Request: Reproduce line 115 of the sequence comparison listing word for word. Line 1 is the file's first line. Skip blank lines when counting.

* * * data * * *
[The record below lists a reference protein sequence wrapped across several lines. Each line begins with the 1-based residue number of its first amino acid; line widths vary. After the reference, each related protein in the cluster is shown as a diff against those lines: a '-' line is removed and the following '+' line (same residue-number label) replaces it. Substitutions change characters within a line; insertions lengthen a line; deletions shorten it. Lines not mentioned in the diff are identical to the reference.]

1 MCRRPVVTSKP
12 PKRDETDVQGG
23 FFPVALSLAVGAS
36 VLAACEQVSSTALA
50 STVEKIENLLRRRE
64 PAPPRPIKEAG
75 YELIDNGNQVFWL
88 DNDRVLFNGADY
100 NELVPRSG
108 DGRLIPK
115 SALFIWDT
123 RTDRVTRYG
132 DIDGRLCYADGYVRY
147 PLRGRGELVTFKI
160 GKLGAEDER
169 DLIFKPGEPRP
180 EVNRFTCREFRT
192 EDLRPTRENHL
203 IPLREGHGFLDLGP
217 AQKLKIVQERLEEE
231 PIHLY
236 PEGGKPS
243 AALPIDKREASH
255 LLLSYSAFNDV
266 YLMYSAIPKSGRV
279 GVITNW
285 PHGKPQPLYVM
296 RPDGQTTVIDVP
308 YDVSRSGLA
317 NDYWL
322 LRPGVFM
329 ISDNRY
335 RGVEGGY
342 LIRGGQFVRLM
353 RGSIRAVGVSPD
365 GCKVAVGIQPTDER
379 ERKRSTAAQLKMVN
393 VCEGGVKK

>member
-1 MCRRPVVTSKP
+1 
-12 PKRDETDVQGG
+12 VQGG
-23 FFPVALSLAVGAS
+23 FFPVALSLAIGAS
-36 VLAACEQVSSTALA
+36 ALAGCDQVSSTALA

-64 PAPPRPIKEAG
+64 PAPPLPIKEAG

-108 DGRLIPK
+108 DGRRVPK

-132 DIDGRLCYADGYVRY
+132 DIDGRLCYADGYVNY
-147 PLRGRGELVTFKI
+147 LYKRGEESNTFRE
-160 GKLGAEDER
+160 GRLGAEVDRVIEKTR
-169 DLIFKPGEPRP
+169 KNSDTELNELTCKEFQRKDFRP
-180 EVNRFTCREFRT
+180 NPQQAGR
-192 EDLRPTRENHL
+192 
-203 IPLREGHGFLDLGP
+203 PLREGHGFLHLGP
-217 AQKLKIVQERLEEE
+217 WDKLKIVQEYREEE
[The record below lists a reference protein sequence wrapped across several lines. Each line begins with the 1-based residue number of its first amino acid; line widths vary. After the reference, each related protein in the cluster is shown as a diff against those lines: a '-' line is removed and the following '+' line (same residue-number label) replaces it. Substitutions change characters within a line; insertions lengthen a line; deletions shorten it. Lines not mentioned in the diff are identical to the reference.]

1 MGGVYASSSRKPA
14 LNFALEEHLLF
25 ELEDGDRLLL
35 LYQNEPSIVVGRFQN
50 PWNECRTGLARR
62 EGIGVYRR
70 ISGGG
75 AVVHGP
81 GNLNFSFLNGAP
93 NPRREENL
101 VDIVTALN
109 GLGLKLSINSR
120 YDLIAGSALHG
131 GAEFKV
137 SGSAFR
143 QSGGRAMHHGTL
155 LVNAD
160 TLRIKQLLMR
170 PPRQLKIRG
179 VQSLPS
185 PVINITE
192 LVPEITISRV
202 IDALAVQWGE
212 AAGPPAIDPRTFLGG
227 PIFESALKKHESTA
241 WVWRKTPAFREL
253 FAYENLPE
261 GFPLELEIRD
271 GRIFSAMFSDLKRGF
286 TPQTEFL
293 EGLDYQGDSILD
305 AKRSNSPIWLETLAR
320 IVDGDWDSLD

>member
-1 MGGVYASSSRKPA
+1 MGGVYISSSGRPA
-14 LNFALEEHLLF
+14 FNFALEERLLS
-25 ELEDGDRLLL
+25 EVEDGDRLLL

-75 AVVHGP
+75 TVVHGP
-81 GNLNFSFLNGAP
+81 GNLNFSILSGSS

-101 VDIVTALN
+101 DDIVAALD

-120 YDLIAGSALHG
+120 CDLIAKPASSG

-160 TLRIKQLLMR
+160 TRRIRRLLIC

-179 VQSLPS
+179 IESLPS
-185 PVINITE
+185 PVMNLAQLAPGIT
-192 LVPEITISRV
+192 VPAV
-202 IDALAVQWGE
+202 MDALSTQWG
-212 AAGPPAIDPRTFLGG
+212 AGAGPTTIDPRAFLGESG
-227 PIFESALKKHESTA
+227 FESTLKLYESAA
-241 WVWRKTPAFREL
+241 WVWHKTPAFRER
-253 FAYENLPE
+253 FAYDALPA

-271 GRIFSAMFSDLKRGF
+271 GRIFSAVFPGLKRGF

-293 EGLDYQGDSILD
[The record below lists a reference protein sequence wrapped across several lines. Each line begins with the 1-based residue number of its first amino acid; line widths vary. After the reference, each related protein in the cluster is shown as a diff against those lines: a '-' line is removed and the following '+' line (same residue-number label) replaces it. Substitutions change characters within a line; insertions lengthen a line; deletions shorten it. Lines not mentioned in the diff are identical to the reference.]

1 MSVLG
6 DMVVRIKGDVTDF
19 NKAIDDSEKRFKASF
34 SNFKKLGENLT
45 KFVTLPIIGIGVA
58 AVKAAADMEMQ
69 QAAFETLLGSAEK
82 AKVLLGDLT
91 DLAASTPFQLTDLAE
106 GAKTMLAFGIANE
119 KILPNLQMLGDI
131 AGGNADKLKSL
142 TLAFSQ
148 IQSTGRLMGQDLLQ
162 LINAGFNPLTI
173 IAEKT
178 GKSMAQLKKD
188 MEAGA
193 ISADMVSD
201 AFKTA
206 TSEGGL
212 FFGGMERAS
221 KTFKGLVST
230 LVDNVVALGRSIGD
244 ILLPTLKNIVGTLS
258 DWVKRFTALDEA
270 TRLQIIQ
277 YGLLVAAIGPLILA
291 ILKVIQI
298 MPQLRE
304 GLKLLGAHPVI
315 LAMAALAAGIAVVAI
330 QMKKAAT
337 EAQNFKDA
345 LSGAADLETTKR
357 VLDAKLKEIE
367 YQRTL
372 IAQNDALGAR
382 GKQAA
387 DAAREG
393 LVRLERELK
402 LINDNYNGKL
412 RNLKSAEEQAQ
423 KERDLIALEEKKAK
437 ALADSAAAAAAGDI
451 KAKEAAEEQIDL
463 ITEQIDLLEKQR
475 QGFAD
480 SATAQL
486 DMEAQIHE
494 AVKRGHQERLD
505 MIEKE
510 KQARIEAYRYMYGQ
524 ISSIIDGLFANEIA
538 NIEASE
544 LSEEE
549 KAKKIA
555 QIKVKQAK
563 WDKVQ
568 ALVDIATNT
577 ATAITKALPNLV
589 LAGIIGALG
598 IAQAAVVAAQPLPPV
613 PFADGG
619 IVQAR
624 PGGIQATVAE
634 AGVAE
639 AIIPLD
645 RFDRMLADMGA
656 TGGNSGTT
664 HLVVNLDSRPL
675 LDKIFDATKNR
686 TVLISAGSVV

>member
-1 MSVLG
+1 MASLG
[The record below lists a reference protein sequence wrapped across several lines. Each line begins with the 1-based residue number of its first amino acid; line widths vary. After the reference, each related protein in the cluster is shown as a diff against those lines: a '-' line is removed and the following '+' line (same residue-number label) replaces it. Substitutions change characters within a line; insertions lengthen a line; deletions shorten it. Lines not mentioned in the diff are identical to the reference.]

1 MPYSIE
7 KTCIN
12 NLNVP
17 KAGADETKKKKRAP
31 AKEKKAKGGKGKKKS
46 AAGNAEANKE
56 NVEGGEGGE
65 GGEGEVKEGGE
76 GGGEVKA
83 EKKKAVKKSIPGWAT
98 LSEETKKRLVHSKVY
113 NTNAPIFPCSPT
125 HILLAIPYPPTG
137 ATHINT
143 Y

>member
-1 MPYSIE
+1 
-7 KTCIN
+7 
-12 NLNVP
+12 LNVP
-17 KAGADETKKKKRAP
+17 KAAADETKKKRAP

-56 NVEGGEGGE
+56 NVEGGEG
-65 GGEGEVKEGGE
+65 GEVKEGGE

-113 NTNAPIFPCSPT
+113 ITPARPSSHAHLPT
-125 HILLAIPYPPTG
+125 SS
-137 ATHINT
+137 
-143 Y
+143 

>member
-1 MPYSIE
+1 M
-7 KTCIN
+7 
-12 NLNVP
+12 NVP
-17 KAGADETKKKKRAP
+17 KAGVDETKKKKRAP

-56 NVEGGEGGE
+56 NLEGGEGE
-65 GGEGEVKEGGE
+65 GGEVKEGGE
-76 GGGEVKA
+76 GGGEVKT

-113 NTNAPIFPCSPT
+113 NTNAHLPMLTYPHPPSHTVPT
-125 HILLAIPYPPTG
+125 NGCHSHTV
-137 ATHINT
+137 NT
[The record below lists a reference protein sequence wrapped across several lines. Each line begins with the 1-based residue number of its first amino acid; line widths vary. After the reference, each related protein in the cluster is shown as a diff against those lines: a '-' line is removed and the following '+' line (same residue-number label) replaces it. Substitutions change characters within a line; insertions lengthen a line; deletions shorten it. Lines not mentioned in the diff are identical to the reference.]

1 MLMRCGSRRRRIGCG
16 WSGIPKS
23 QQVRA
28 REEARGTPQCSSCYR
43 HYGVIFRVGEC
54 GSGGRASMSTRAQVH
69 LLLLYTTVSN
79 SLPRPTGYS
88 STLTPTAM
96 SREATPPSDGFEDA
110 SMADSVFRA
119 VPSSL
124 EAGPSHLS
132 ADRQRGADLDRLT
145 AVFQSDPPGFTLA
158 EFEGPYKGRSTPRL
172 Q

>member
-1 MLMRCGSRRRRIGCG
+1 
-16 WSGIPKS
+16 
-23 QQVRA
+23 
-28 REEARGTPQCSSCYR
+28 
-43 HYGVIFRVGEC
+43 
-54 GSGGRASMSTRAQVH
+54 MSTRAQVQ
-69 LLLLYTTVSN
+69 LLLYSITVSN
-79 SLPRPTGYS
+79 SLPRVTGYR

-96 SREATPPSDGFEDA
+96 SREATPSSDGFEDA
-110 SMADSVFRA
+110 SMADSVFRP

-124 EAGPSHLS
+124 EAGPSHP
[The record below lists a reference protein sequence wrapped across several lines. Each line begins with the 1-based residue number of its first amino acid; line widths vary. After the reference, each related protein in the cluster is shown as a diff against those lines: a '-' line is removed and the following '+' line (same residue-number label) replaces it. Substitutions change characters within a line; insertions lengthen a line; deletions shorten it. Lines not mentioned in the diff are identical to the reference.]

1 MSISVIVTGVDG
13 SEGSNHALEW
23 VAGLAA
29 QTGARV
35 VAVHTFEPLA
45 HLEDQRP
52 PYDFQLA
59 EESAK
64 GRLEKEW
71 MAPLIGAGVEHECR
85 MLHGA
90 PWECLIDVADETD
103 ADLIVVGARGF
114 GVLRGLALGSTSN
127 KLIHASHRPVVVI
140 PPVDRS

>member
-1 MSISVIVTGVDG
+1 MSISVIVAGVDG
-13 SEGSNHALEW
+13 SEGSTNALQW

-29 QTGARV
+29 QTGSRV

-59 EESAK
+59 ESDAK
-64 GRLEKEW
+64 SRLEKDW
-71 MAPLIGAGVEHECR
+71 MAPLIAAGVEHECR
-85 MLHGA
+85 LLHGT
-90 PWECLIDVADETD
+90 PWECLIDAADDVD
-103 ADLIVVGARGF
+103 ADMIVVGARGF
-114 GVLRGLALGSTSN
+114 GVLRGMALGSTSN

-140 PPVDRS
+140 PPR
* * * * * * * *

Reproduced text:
+101 DDIVAALD